As a parent and a physician, I spend a fair amount of time dreaming about a world free of cancer. While that dream is far from reality, every day we are making new progress in the fight against cancer. And the great news is, there is a vaccine that is safe, effective, readily available and prevents certain types of cancer. So, why aren’t parents lining up around the block for this vaccine for their children? Well, it’s a little complicated and I will do my best to persuade you that you should be on this bandwagon.
We have two vaccines that prevent infection with the virus that causes cervical, anal, vaginal, vulvar and oropharyngeal (mouth and throat) cancers. This virus is called Human Papilloma Virus or HPV. Infection with the HPV strains that cause genital warts and cancers are generally acquired through sexual contact. Many parents, understandably, feel a bit squeamish with the idea that their kids will be someday involved in sexual relationships. It is, though, quite likely to happen eventually. In fact, about 4 out of 5 adults test positive for having had an HPV infection at some point in their lives. So, it is very likely that your kids are going to be exposed to this virus … someday.
It is believed that vaccination against HPV would prevent about 7,000 HPV-associated cancers in the United States each year in men and about 15,000 HPV-associated cancers in the United States in women. The vaccines, called Gardasil™ and Cervarix™, are very safe. The Gardasil™ vaccine also includes vaccination against the HPV strains that cause genital warts. Both vaccines are shots and require three doses to complete the series.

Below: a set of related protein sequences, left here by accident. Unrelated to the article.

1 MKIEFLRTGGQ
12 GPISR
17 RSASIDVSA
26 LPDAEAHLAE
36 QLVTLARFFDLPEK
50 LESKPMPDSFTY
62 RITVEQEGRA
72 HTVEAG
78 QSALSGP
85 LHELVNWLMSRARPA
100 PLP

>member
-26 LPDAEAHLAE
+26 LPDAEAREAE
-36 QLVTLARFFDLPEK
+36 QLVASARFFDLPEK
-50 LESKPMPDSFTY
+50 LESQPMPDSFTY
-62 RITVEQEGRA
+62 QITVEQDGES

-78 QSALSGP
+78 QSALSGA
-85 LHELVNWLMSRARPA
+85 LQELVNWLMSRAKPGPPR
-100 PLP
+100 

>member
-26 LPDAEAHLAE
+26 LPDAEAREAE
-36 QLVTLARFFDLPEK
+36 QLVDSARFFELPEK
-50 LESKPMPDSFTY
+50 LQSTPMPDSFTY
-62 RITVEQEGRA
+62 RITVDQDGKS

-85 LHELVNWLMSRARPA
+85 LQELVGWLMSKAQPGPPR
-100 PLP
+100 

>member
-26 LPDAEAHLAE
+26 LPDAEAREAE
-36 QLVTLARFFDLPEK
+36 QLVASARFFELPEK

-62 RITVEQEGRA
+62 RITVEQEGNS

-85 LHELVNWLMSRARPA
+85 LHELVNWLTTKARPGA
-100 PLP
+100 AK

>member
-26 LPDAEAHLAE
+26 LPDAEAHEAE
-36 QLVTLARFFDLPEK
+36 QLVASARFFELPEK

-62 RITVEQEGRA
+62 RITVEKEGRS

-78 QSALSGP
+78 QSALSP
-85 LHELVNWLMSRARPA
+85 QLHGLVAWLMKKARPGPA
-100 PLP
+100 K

It is recommended that boys and girls start HPV vaccination at age 11 or 12. Once a person has been infected with HPV, the vaccine is less effective. So, we recommend this vaccine to be given long before sexual activity usually begins. As well, the vaccine appears to generate the strongest antibody response when given at this age, compared to an older age.
I hope that you will take this opportunity to learn more about HPV vaccination. If you have additional questions, your pediatrician is a great source of information.
Let’s do our kids a favor and stamp out this type of preventable cancer.
Dr. Berlan is a physician in the Section of Adolescent Medicine at Nationwide Childcare’s Hospital and associate professor of Pediatrics at The Ohio State University College of Medicine. She is a researcher, educator, clinician and advocate for young women’s reproductive health.
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